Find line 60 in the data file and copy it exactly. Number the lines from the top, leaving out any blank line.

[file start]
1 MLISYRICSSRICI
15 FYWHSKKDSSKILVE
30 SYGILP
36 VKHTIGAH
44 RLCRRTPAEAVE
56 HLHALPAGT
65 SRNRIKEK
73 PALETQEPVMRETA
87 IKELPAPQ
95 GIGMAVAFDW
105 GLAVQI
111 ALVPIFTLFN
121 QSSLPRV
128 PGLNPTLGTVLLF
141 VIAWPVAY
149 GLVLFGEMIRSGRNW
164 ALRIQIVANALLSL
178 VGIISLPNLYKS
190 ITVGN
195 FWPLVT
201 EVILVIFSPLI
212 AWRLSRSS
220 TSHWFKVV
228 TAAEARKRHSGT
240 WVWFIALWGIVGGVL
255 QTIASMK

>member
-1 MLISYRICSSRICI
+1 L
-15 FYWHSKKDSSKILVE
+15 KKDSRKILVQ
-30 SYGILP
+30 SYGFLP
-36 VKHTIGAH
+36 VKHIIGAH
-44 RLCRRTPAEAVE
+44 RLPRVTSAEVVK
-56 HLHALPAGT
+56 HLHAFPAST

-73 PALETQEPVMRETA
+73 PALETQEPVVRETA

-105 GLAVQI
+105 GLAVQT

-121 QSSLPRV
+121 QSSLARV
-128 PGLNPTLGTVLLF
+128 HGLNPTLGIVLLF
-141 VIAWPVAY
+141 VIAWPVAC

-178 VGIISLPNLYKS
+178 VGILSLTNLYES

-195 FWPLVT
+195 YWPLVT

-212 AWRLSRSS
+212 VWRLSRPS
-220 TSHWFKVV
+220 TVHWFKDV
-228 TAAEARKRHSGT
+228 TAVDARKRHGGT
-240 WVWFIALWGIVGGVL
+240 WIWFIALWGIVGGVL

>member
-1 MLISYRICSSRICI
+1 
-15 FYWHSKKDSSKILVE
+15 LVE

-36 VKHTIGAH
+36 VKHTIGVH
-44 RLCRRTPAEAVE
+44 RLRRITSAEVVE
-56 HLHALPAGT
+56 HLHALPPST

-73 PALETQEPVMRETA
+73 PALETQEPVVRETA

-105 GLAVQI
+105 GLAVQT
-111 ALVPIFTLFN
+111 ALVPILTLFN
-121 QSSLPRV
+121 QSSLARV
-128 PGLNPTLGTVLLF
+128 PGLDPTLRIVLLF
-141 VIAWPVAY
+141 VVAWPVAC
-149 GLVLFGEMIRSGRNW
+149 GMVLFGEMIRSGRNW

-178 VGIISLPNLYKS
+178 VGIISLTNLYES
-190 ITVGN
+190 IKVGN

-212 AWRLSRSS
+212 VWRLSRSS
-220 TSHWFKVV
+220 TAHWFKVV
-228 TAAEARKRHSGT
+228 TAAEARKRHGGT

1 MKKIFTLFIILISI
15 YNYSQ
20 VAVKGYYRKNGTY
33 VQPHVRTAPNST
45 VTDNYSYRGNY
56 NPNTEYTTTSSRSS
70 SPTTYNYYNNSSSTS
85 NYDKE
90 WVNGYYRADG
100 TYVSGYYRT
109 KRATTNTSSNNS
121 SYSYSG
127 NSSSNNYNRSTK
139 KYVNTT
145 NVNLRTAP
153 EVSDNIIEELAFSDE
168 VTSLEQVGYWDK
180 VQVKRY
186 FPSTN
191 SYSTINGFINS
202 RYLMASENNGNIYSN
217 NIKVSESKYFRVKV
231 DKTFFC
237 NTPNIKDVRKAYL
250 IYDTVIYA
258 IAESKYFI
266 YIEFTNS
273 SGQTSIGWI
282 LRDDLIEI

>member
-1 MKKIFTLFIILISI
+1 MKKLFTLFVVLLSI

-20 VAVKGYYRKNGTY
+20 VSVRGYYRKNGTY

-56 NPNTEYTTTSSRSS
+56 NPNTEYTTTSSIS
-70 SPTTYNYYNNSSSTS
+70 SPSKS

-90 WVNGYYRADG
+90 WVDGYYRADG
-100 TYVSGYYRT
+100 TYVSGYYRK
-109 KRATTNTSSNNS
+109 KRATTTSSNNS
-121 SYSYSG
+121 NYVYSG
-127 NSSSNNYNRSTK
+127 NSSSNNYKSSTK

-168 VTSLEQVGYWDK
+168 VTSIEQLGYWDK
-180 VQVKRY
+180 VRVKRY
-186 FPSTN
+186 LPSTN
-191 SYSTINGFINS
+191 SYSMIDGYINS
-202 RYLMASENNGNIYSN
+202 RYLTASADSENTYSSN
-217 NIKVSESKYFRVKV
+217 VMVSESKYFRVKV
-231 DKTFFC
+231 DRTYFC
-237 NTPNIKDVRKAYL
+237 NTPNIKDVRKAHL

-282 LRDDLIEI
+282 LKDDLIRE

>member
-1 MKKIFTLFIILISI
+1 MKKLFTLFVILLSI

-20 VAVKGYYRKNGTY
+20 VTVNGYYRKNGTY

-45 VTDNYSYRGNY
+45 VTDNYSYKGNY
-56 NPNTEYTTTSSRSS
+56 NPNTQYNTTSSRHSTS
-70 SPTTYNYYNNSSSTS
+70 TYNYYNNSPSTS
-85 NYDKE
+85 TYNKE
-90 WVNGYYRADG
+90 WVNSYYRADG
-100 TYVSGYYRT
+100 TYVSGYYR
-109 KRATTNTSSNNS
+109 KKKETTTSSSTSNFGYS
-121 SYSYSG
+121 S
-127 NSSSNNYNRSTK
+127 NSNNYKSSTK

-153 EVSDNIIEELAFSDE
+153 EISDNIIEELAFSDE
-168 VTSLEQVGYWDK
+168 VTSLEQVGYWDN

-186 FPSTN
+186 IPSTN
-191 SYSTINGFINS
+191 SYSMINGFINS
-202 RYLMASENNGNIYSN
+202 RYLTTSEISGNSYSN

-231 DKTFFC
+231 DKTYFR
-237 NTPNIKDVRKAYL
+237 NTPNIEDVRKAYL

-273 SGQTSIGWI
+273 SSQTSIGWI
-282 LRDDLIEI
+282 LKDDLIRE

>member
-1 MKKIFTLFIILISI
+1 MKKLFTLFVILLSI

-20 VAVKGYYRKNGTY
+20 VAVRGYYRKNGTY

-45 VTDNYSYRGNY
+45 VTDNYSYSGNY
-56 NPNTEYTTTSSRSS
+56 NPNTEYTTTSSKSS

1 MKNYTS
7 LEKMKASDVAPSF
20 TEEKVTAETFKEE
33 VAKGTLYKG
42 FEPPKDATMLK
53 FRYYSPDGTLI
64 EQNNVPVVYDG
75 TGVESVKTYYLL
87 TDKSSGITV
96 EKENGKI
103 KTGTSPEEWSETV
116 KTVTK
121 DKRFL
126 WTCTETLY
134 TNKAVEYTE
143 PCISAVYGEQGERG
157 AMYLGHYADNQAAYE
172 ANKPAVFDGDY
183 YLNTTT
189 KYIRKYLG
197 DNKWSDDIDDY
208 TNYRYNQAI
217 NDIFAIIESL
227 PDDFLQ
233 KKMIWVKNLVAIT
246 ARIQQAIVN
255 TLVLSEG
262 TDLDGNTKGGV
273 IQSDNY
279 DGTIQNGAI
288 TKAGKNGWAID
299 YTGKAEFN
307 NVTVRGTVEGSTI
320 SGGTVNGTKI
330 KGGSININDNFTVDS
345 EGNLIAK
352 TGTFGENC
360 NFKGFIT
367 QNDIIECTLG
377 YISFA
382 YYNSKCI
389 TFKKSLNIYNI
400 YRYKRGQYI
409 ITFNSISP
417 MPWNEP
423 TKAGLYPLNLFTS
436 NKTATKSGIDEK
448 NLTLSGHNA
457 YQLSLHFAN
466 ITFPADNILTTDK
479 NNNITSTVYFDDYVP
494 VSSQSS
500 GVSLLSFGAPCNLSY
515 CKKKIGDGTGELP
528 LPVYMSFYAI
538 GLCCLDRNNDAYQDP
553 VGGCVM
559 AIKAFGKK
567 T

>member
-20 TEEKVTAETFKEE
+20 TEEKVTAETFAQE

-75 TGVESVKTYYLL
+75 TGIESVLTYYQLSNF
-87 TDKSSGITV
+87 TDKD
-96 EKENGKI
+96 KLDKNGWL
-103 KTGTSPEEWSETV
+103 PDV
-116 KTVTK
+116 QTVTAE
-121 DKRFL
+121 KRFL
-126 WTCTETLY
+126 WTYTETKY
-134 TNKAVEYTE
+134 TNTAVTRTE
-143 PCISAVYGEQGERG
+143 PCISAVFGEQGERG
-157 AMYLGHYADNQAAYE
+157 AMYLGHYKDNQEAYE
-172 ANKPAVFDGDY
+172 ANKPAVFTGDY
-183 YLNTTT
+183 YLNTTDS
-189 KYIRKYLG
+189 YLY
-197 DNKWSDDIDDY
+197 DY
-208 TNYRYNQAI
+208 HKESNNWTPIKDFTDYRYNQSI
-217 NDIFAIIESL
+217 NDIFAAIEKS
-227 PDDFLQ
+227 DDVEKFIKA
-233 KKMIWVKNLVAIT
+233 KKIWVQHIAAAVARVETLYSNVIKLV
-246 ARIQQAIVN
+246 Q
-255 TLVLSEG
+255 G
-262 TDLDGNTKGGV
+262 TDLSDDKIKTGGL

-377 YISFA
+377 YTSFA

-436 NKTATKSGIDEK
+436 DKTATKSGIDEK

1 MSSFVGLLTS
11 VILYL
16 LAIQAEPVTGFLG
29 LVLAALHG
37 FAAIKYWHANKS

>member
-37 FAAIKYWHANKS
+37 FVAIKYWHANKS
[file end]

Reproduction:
-240 WVWFIALWGIVGGVL